Vince Carter (AP Photo)
Very few ACC players have been able to reach the same stratosphere as Vince Carter — both literally and figuratively.
Carter never won that illusive national championship in his three seasons at North Carolina and never won an NBA title in his league-record 22 seasons. He wasn’t even the best player on his own team during his years at UNC; that honor belonged to Antawn Jamison, the 1998 National Player of the Year. Yet Carter is still one of the most revered players in UNC and ACC history, due to his never-ending reel of highlight dunks, his out-of-this-world confidence on the court, and, of course, his unbelievable longevity. I mean, who doesn’t get excited when they see a 43-YEAR-OLD Carter still dunking in the year 2020?
Unfortunately, father time remains undefeated. With the NBA’s plan to return from the COVID-19 pandemic leaving out eight teams, including Carter’s Hawks, it sadly means that Carter’s playing days are over.
But for those who are feeling somber about the end of Vince Carter’s career, the Tar Heels’ awful season or just the state of the world in general, you’re in luck. ESPN will be broadcasting a “VINSANITY” marathon on the ACC Network on Saturday, with crazy dunks, jams, slams and alley oops galore.
Here’s a look at the scheduled “VINSANITY” to make your weekend a little better.
Kicking off the marathon at 11:30 a.m. will be a half-hour segment called “Celebrating VINSANITY,” hosted by Jordan Cornette and Dalen Cuff, with interviews from 1978 National Player of the Year Phil Ford, ESPN’s Dick Vitale, and Carter’s Hawks teammates and former ACC standouts John Collins and De’Andre Hunter. I can’t wait to hear what Dicky V has to say about “The Elevator Man.”
‘VINSANITY’ Marathon schedule
|Noon||No. 4 Wake Forest at No. 12 North Carolina||February 19, 1997|
|2 p.m.||No. 4 North Carolina vs. No. 7 UCLA||November 27, 1997|
|4 p.m.||No. 1 Duke at No. 2 North Carolina||February 5, 1998|
|6 p.m.||No. 2 North Carolina at Georgia Tech||February 8, 1998|
|8 p.m.||No. 4 North Carolina vs. No. 1 Duke||March 8, 1998|
Noon — No. 4 Wake Forest at No. 12 North Carolina (February 19, 1997)
Speaking of “The Elevator Man,” fans will be able to relive Vitale’s call of Carter’s famous dunk over Tim Duncan in this 1997 classic. Carter scored 21 of his career-high 26 points to lead the Tar Heels to a top-five victory.
2 p.m. — No. 4 North Carolina vs. No. 7 UCLA (November 27, 1997)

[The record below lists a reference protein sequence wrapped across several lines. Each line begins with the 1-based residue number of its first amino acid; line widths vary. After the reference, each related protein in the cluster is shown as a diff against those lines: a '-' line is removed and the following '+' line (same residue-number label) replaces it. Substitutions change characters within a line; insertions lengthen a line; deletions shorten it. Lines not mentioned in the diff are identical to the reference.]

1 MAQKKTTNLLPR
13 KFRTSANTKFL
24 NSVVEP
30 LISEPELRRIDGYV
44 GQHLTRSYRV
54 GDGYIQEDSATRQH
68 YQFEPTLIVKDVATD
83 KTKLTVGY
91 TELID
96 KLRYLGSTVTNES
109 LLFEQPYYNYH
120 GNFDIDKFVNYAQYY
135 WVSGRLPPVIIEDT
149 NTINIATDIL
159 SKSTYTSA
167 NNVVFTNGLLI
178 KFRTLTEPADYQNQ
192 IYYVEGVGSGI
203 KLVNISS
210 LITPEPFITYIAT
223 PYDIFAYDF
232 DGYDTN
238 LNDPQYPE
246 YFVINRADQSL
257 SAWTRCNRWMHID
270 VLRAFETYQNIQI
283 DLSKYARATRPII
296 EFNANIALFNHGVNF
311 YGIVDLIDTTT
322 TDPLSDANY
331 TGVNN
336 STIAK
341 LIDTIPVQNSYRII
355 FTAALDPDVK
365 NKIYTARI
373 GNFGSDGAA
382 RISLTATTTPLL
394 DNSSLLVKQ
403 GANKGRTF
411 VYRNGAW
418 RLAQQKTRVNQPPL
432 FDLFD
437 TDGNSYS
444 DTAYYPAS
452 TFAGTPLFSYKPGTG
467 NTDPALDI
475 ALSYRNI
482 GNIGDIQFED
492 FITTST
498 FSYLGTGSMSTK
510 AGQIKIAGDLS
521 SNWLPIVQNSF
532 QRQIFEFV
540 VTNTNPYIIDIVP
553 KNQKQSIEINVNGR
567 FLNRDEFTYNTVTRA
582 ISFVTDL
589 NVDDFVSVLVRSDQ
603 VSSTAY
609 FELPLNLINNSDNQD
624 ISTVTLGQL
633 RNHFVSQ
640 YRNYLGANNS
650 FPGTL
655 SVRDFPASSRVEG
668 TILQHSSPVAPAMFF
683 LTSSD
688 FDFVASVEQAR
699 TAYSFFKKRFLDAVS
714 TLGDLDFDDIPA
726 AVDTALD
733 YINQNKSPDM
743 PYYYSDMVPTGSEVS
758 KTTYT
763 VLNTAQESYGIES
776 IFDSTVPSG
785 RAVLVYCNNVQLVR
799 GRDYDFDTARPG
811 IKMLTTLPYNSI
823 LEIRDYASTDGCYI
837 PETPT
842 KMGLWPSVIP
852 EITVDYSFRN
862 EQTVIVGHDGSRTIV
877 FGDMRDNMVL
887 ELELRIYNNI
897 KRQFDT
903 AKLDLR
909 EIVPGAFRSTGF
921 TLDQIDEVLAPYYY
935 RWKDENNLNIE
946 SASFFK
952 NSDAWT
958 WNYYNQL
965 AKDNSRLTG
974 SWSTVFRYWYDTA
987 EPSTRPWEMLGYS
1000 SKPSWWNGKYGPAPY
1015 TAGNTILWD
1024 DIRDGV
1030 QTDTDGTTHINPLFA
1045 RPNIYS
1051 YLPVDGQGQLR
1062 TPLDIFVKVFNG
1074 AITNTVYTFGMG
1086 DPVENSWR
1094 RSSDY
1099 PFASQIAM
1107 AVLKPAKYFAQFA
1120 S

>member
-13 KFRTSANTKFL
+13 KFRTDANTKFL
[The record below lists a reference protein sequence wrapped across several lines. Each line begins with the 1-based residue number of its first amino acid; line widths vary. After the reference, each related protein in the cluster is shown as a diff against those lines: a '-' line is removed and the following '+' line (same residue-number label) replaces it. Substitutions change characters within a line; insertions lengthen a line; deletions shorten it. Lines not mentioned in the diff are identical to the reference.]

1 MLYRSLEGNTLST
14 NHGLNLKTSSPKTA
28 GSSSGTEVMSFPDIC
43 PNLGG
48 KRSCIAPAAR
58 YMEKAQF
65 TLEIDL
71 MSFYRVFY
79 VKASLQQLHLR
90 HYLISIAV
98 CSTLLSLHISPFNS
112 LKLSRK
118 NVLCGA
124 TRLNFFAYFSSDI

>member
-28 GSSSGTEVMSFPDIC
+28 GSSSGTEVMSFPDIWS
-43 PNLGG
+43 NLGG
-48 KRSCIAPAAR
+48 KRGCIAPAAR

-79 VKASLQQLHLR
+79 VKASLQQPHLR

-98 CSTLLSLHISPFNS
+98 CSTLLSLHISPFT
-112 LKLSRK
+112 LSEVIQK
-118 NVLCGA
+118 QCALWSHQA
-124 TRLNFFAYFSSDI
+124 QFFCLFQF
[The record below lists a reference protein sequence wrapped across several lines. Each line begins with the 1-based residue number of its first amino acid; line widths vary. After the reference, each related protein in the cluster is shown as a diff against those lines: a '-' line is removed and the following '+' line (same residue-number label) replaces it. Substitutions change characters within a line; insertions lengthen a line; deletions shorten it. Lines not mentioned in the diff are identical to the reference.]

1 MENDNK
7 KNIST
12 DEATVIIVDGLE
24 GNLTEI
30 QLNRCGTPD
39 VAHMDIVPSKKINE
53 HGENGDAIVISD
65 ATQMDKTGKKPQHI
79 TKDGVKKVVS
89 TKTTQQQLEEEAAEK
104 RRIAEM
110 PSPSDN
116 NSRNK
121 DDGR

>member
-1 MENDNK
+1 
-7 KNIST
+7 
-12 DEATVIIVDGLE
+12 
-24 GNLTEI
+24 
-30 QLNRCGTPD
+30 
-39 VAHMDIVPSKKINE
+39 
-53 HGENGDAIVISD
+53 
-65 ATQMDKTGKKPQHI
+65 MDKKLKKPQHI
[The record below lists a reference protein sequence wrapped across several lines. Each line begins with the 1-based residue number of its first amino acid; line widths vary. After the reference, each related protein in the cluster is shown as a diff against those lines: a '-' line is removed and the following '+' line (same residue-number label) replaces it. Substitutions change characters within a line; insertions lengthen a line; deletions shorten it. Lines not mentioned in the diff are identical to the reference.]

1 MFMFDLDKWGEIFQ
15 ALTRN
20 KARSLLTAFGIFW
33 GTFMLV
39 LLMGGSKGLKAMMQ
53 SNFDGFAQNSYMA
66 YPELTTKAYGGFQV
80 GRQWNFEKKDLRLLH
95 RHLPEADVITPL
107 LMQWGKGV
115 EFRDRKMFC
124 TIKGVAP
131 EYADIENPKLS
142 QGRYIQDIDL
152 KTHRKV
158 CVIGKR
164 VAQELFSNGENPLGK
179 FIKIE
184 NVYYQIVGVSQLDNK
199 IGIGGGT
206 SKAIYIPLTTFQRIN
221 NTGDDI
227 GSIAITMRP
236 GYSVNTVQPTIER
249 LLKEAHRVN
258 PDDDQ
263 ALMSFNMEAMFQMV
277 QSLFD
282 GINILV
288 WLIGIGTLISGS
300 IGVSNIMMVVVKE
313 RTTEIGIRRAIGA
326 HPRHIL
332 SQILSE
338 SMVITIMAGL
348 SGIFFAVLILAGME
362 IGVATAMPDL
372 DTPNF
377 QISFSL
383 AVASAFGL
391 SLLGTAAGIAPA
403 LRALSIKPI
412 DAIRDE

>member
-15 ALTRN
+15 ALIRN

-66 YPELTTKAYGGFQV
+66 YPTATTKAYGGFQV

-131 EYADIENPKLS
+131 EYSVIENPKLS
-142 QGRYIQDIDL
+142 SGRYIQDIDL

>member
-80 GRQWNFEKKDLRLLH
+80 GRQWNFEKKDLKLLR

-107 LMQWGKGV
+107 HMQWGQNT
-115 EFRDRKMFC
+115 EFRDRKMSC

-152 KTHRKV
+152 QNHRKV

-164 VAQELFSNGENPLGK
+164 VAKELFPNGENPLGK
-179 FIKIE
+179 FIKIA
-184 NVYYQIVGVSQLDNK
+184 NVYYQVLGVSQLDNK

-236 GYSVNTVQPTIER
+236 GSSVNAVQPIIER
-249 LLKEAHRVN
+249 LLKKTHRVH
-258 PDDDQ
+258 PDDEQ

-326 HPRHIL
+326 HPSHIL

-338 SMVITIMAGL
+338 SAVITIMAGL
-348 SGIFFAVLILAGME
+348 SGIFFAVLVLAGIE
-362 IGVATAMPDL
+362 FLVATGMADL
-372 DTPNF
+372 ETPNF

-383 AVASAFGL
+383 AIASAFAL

Remember how good that 1997-98 UNC team was? They absolutely waxed No. 7 UCLA in the 1997 Great Alaska Shootout, 109-68. Carter had 22 points and threw down four dunks in the blowout victory.
4 p.m. — No. 1 Duke at No. 2 North Carolina (February 5, 1998)
This is one of my favorite college basketball games of all time (yes, it was a couple weeks before my second birthday, but YouTube is a thing). That was one hell of a contest with highlights galore as the Tar Heels ran away with it a 24-4 run to end the game, but the most notable play was probably the best missed dunk of Carter’s career.
6 p.m. — No. 2 North Carolina at Georgia Tech (February 8, 1998)
If you want to teach someone about hustle, look no further than Carter’s game-tying dunk against Georgia Tech, just three days removed from that battle with No. 1 Duke. It was a hell of an effort by Carter to get the loose ball on that play and save the Tar Heels from a hangover defeat on the road.
8 p.m. — No. 4 North Carolina vs. No. 1 Duke (March 8, 1998)
What’s better than a win over No. 1 Duke? Two wins over No. 1 Duke and an ACC Championship! Carter came off the bench in this one as part of Bill Guthridge’s quirky six-man rotation and scored 16 points to lead the Tar Heels to a league title over their rivals.
Vince Carter’s legacy
I couldn’t just leave it at those five games. When the guy has a video dedicated to his top 50 college dunks, you know he’s something special.
To show you just how damn amazing Carter was, here’s one of my all-time favorite college mixtapes. And those are just his dunks.
But, as amazing a dunker as he was, there was a lot more to Carter’s game than just throwing it down. He could also light it up from outside, shooting 36.8 percent from 3-point range for his career and 41.1 percent in his final season.
Not only could he do it inside and out, but also in between. With his ability to leap well beyond the range of opposing defenders, Carter’s mid-range game was eerily reminiscent of fellow Tar Heel Michael Jordan. Throw all that together, it’s no surprise he shot 54.7 percent from the field for his career and 59.1 percent in the 1997-98 season.
Carter may have only averaged 15.6 points per game that season, but don’t forget he was the No. 2 option behind Jamison. That duo was unlike any other in program history, and that North Carolina team has to be considered one of the best ever ACC teams to not win a national championship.
To some, that may be Carter’s unfortunate legacy: one of the best players to never win the big one. As a Tar Heel, he made it to consecutive Final Fours, but lost to Arizona in 1997 and Utah in 1998. As an NBA player, he led the Raptors to their first playoff series win and appeared Eastern Conference Semi-finals in 2001, and helped the Magic make it to the Eastern Conference Finals in 2010 before getting bounced by the Celtics. But to look at what he didn’t accomplish is to overlook what he did, which was entertain the hell out of fans for a very, very long time. That’s why he’s one of the most cherished players in ACC history.